Dec 6 - The Cold War-style rift between Russia and Western Europe over Ukraine widens as foreign ministers gather for an OSCE summit in Kiev, with Russia denouncing the West for 'interference' in Ukrainian affairs. Ivor Bennett reports on the growing tensions over the country and the pressures on its fragile economy.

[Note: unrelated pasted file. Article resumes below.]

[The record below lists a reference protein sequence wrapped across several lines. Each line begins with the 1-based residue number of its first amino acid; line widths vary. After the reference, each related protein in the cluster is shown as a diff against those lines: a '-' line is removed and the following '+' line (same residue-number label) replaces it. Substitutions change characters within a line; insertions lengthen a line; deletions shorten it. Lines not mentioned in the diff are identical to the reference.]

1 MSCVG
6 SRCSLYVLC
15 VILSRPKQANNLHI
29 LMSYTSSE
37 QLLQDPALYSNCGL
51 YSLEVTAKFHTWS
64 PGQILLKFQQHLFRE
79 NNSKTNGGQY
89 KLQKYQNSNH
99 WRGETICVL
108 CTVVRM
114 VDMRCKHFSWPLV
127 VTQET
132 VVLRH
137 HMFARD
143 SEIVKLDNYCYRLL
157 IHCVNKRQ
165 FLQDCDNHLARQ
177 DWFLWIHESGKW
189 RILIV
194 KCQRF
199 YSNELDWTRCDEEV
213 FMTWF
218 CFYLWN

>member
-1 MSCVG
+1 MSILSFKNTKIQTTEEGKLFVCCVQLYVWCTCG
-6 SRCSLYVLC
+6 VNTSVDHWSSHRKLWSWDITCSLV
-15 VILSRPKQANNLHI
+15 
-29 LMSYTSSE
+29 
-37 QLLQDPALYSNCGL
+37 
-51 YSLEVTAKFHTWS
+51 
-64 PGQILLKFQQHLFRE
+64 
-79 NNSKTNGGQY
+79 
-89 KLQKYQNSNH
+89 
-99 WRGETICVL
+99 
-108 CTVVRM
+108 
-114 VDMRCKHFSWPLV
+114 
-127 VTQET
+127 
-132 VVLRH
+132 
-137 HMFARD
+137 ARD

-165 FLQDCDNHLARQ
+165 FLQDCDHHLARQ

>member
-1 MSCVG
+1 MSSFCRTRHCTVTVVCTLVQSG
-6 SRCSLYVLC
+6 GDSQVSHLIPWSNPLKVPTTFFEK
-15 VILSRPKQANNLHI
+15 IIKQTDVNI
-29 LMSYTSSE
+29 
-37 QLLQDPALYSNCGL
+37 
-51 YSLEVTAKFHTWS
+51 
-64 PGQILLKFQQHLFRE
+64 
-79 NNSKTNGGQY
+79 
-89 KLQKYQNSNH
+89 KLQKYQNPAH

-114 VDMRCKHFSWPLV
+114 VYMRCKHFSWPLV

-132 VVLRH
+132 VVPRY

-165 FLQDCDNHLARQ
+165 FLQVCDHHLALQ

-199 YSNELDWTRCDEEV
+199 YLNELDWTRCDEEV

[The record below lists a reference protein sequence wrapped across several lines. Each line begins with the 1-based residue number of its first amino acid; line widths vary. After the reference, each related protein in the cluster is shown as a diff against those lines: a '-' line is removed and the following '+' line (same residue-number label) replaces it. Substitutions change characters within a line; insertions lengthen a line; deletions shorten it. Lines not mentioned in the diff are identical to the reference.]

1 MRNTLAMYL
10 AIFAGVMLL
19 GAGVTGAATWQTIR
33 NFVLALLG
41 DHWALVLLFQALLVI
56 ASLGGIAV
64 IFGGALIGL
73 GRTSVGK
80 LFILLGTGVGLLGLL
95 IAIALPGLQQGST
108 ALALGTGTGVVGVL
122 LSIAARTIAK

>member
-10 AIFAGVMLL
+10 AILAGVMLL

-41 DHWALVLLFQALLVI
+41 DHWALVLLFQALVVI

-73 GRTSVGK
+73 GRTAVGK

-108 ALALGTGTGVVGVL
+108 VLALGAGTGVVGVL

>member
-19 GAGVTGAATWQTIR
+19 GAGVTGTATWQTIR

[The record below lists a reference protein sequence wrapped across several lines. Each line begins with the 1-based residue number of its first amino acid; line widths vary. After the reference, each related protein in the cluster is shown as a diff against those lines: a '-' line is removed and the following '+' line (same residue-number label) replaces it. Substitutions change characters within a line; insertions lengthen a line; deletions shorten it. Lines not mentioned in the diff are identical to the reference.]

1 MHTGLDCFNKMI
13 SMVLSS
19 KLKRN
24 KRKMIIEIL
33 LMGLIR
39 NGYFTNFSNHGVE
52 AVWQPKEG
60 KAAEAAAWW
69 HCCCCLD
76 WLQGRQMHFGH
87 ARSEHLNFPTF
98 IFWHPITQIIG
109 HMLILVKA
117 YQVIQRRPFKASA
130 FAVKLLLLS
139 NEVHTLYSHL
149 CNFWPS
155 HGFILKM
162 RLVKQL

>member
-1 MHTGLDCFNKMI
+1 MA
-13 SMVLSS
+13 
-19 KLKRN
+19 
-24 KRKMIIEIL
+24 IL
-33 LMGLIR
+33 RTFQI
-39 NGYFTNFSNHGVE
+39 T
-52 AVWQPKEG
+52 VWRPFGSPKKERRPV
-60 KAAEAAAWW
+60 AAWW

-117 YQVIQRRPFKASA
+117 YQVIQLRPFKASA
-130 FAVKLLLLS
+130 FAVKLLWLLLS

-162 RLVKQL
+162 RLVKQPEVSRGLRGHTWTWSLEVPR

The prize everyone wants. Ongoing protests in Ukraine have made it the centre of a political tug-of-war between east and west. Despite having its offer of trade deal spurned, the EU's not giving up hope of closer ties. Much to Russia's dislike. Prime minister Dmitry Medvedev. (SOUNDBITE) (Russian) RUSSIAN PRIME MINISTER, DMITRY MEDVEDEV, SAYING: "Taking part in these events, it's, excuse me, very simple: interference in internal affairs." The comments refer to Germany's foreign minister after he visited protestors in Kiev. Guido Westerwelle met with opposition figures, in a move seen as a snub to Ukraine's leaders, and one that's ruffled Russian feathers. The rift's developed as EU foreign ministers meet in the Ukrainian capital for the OSCE conference. The endless, sometimes violent, protests providing an embarrassing backdrop for a summit on security. Western nations have seized the chance to enter the debate. US Assistant Secretary of State Victoria Nuland. (SOUNDBITE) (English) U.S. ASSISTANT SECRETARY OF STATE, VICTORIA NULAND, SAYING: "There should be no doubt where the United States stands on all of this. We stand with the people of Ukraine who see their future in Europe and want to bring their country back to economic health and unity." The protests in Kiev are now in their third week. The unrest taking its toll on the country's fragile economy. Ukraine's central bank has already twice been forced to support the currency this week. And the cost of insuring the country's mounting debt is rising with the risk of default looming large. Reuters Breakingviews Europe editor Pierre Briancon. SOUNDBITE (English) REUTERS BREAKINGVIEWS, EUROPE EDITOR, PIERRE BRIANCON, SAYING: "It's only going to get worse. So who's going to get burnt? In the extreme scenario where they do default, you're talking about some Austrian banks, Italian, a few French ones, German as well. On a global basis it's manageable. The question is for Ukraine and Ukrainians: what happens then if they go into the real nightmare scenario? Russia doesn't have the means to support Ukraine and probably won't do it. It only has friendly political pressure to exercise." Some relief may be on the way. Ukrainian President Viktor Yanukovich has been in China this week securing deals he says will bring 8 billion dollars of investment. Good news for the economy. But he'll need more than that to stem the tide of unrest, as protestors and opposition leaders demand his resignation.